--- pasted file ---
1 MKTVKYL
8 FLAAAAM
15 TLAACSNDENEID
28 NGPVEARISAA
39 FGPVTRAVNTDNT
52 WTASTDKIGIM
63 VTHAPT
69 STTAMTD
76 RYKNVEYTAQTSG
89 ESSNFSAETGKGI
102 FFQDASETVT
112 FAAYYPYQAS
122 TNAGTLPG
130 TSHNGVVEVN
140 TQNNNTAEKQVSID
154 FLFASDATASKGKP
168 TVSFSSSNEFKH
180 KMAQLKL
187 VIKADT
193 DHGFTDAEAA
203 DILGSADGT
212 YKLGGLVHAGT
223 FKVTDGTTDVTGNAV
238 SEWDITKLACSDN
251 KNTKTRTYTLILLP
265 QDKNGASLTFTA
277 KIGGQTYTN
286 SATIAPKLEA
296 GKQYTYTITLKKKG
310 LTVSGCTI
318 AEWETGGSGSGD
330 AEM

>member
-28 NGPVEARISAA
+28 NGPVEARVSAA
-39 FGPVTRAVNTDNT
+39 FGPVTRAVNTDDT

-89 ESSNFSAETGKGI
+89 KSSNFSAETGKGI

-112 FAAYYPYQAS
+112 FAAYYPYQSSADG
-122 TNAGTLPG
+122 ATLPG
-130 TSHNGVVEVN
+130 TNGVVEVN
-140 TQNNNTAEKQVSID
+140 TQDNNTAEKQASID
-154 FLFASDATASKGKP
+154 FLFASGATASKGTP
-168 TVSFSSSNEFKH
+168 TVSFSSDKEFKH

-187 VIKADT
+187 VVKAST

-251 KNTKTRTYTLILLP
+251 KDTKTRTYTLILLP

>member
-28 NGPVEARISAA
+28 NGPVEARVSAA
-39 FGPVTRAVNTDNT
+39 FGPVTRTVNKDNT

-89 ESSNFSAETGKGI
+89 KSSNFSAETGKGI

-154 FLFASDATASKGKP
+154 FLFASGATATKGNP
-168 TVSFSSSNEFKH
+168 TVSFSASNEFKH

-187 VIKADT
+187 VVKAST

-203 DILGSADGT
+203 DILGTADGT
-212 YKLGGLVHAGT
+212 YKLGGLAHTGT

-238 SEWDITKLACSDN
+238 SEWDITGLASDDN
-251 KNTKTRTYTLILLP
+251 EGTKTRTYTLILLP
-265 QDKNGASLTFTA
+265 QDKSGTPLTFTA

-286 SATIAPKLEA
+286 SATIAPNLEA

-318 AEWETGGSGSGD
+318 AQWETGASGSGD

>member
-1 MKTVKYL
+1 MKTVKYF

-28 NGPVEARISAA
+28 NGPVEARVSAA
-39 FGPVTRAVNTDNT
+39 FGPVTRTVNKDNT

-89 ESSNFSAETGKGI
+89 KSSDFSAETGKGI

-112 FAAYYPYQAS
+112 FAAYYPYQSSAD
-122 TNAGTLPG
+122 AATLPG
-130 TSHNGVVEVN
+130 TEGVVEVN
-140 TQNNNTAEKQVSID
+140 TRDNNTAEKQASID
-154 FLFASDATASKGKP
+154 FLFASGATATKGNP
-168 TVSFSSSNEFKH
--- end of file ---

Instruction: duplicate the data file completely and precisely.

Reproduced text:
1 MKTVKYL
8 FLAAAAM
15 TLAACSNDENEID
28 NGPVEARISAA
39 FGPVTRAVNTDNT
52 WTASTDKIGIM
63 VTHAPT
69 STTAMTD
76 RYKNVEYTAQTSG
89 ESSNFSAETGKGI
102 FFQDASETVT
112 FAAYYPYQAS
122 TNAGTLPG
130 TSHNGVVEVN
140 TQNNNTAEKQVSID
154 FLFASDATASKGKP
168 TVSFSSSNEFKH
180 KMAQLKL
187 VIKADT
193 DHGFTDAEAA
203 DILGSADGT
212 YKLGGLVHAGT
223 FKVTDGTTDVTGNAV
238 SEWDITKLACSDN
251 KNTKTRTYTLILLP
265 QDKNGASLTFTA
277 KIGGQTYTN
286 SATIAPKLEA
296 GKQYTYTITLKKKG
310 LTVSGCTI
318 AEWETGGSGSGD
330 AEM

>member
-28 NGPVEARISAA
+28 NGPVEARVSAA
-39 FGPVTRAVNTDNT
+39 FGPVTRAVNTDDT

-89 ESSNFSAETGKGI
+89 KSSNFSAETGKGI

-112 FAAYYPYQAS
+112 FAAYYPYQSSADG
-122 TNAGTLPG
+122 ATLPG
-130 TSHNGVVEVN
+130 TNGVVEVN
-140 TQNNNTAEKQVSID
+140 TQDNNTAEKQASID
-154 FLFASDATASKGKP
+154 FLFASGATASKGTP
-168 TVSFSSSNEFKH
+168 TVSFSSDKEFKH

-187 VIKADT
+187 VVKAST

-251 KNTKTRTYTLILLP
+251 KDTKTRTYTLILLP

>member
-28 NGPVEARISAA
+28 NGPVEARVSAA
-39 FGPVTRAVNTDNT
+39 FGPVTRTVNKDNT

-89 ESSNFSAETGKGI
+89 KSSNFSAETGKGI

-154 FLFASDATASKGKP
+154 FLFASGATATKGNP
-168 TVSFSSSNEFKH
+168 TVSFSASNEFKH

-187 VIKADT
+187 VVKAST

-203 DILGSADGT
+203 DILGTADGT
-212 YKLGGLVHAGT
+212 YKLGGLAHTGT

-238 SEWDITKLACSDN
+238 SEWDITGLASDDN
-251 KNTKTRTYTLILLP
+251 EGTKTRTYTLILLP
-265 QDKNGASLTFTA
+265 QDKSGTPLTFTA

-286 SATIAPKLEA
+286 SATIAPNLEA

-318 AEWETGGSGSGD
+318 AQWETGASGSGD

>member
-1 MKTVKYL
+1 MKTVKYF

-28 NGPVEARISAA
+28 NGPVEARVSAA
-39 FGPVTRAVNTDNT
+39 FGPVTRTVNKDNT

-89 ESSNFSAETGKGI
+89 KSSDFSAETGKGI

-112 FAAYYPYQAS
+112 FAAYYPYQSSAD
-122 TNAGTLPG
+122 AATLPG
-130 TSHNGVVEVN
+130 TEGVVEVN
-140 TQNNNTAEKQVSID
+140 TRDNNTAEKQASID
-154 FLFASDATASKGKP
+154 FLFASGATATKGNP
-168 TVSFSSSNEFKH